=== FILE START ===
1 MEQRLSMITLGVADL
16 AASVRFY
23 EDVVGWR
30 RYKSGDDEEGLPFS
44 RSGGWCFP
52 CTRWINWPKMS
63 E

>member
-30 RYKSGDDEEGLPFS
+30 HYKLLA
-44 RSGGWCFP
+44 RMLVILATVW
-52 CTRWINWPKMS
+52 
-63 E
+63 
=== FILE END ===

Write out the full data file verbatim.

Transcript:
1 MEQRLSMITLGVADL
16 AASVRFY
23 EDVVGWR
30 RYKSGDDEEGLPFS
44 RSGGWCFP
52 CTRWINWPKMS
63 E

>member
-30 RYKSGDDEEGLPFS
+30 HYKLLA
-44 RSGGWCFP
+44 RMLVILATVW
-52 CTRWINWPKMS
+52 
-63 E
+63 